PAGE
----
Getting Started on a Gluten-Free Diet: A Step-By-Step Guide 

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Updated March 1, 2021

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The following content is intended to be used as a preliminary guide for those who are newly diagnosed with celiac disease or gluten sensitivity. Not all aspects of the gluten-free diet are as clear cut as portrayed here. For specific guidance about the gluten-free diet for yourself or a loved one, consult with a knowledgeable dietitian or your healthcare provider. Visit the Resources section of the Gluten Intolerance Group website at for more information.

Introduction to a Gluten-Free Diet

Individuals with gluten-related disorders must avoid gluten for health reasons. This includes anyone diagnosed with celiac disease, non-celiac gluten sensitivity (NCGS), or dermatitis herpetiformis (DH), the skin condition related to celiac disease. Gluten is the generic name for certain types of proteins found in wheat, barley, and rye and their derivatives.

When individuals with celiac disease ingest gluten, an immune response occurs which damages the lining of the small intestine and can lead to symptoms and health problems in virtually all body systems. Even very small amounts of gluten can cause problems, whether or not obvious symptoms are present. In the case of non-celiac gluten sensitivity (NCGS), damage to the small intestine may not occur, but gluten must still be avoided.

The gluten-free diet should not be started before being properly diagnosed with a gluten-related disorder. Starting the diet without complete testing makes later diagnosis difficult. Tests to confirm celiac disease could be falsely negative if a person were on a gluten-free diet for a period of time. For a valid diagnosis to be made, gluten would need to be reintroduced for at least several weeks before testing.

Following a gluten-free diet is a major lifestyle modification and can feel daunting, particularly for the newly diagnosed. There is a lot to know about foods, ingredients, and changes in lifestyle and cooking, and you may be wondering just where to start. Try taking things “one step at a time” to help make your gluten-free transition more manageable.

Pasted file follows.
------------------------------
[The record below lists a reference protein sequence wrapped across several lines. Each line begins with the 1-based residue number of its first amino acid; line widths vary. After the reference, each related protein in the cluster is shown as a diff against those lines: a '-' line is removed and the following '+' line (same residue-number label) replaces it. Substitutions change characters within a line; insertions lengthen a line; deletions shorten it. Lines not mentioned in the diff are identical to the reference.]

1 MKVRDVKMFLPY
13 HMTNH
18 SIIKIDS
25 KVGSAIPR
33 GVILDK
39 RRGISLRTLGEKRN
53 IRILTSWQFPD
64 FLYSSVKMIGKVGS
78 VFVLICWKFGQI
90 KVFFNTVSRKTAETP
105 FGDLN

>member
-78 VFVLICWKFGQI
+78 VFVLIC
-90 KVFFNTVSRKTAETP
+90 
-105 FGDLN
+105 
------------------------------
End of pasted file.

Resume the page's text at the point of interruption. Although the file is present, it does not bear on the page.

Getting Started on a Gluten-Free Diet: A Step-By-Step Guide 

STEP 1: Learn What Foods to Include or Avoid

While the basis of a gluten-free diet is avoiding certain foods, you should also learn what foods are safe to eat. There are many naturally gluten-free foods you can still enjoy that happen to be delicious and healthy! Focus on shopping the perimeter of your grocery store: vegetables, fruits, fish, poultry, meats, and dairy products are good places to start. In their natural forms, without potentially gluten-containing flavorings or ingredients added, these foods are gluten-free and are staples of a gluten-free diet.

If you are going gluten-free, these gluten-containing grains should be eliminated from your diet: 

Avoid varieties and derivatives of these three grains including: 

Choose naturally gluten-free grains and flours, including rice, corn, soy, potato, tapioca, sorghum, quinoa, millet, buckwheat, cassava, coconut, arrowroot, amaranth, teff, flax, chia, yucca, bean flours, and nut flours.

What about oats?

What about oats? Research indicates that certified or labeled gluten-free oats consumed in moderation (up to ½ cup dry rolled oats daily) are tolerated by most people with celiac disease. See our article:Are Oats and Oat Flour Gluten-Free?The safest oat products are those that have been certified gluten-free. While products labeled gluten-free should comply with the FDA definition of containing no more than 20 ppm of gluten, this is not third-party verified. GFCO’s standard for gluten-free is 10 ppm of gluten or less. Consult with your physician or dietitian before adding oats to your gluten-free diet.  

While distilled alcoholic beverages are gluten-free, most beers, ales, lagers, and malted beverages are NOT gluten-free because they are made from gluten-containing grains. Beers made from gluten-free grains, such as sorghum, are gluten-free. Beers with “gluten-removed” on the label may not be gluten-free and should be avoided. Check out our article: Does Fermentation or Distillation Make a Product Gluten-Free? 

STEP 2: Carefully Read Food Labels

An important part of successfully following a gluten-free diet is reading packaged food labels carefully. This includes “gluten-free” claims on packages, as well as product ingredient lists. Since ingredients can change at any time, it’s important to read labels every time you shop.

Look for a GFCO gluten-free Certification Mark

A product that carries a third-party gluten-free certification, such as Gluten-Free Certification Organization (GFCO)’s mark, is considered safe for gluten-free consumers. If a product is certified gluten-free, you can stop at this step.

Look for items labeled gluten-free

If a product is not certified gluten-free but bears a “gluten-free” claim and is regulated by the FDA, * it is considered safe to consume. The FDA gluten-free labeling regulation also applies to products labeled “no gluten,” “free of gluten,” or “without gluten”.

Check the list of ingredients